In playback mode, you can add marks (eg to pick out key moments from an interview), check info about the recording, repeat and select sections. You can also adjust the playback speed for easier reviewing and transcription, and apply basic effects (adjusting for speech, volume cut, ‘rock’ and bass.)
Pressing Stop and Play buttons together outputs a reference tone, for setting audio levels on the camera.
The backlit monochrome LCD screen is brighter and more informative than the old one.
Like its predecessor, the H1n can record a beautiful stereo image from its internal microphone. But unlike the H1, it’s genuinely usable outdoors. The booming wind noise that plagued the old model has disappeared. You do still need a furry windshield: the Redhead works well (though it partly obscures the screen and dial) or you could use Zoom’s own WSU-1.
Handling noise is also reduced, but you still need to be careful. In my tests, I mainly mounted the H1n on a Gorillapod, while the tests at the beach were on a Manbily monopod (reversed as a boom pole). But I held the device body in my hands for the final clip in the park, and you can hear some slight handling noise.
It’ll also pick up camera noise if you mount it directly to a hot shoe: you need a suspension mount, especially if you’re handholding the camera.
You can get slight hiss with some external microphones, depending on their output level. It’s excellent with the Rode VideoMic Pro (on +20dB output) though I was disappointed with the quality from the Boya BY-M1.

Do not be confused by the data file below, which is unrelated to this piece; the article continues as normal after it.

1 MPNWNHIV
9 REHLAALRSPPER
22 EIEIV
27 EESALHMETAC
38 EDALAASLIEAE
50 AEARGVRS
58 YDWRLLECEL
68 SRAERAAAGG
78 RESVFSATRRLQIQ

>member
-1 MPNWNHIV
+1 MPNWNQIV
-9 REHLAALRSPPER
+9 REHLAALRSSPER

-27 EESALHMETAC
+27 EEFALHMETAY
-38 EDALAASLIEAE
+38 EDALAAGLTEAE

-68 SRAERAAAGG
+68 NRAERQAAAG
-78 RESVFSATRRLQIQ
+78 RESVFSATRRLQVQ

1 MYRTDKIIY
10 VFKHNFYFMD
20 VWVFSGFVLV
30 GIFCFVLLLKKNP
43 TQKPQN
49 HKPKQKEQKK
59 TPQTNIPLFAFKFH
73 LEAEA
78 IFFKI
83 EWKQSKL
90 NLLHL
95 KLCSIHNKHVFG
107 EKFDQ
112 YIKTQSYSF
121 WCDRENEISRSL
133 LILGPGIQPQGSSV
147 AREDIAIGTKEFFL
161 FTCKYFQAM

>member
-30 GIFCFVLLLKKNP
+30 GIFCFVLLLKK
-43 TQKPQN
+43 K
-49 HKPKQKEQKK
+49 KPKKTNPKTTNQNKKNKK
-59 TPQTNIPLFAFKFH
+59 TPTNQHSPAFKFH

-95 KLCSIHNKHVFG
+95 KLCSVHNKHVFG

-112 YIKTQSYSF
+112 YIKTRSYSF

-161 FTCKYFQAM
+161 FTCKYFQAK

I did these tests in different conditions: speech indoors and outdoors using the built-in microphones and a couple of external microphones. I also tried using it for recording feet walking on pebbles, waves lapping on the beach, and ambient sound in the pier and in a park.
Value and verdict
I’m really pleased with the H1n, particularly with the results from the built-in microphones. The new controls and options are useful, but for me the biggest plus is the lack of wind noise. It’s extremely useful to have a pocketable recorder that can capture good stereo sound in most conditions.
The H1n is great for filmmaking, and a good introduction to audio field recording. It costs about a third more than the old H1, but it’s still one of the most compact and affordable recorders you can buy.
Disclaimer: Zoom sent me a free H1n to test, but I haven’t been paid to write this review.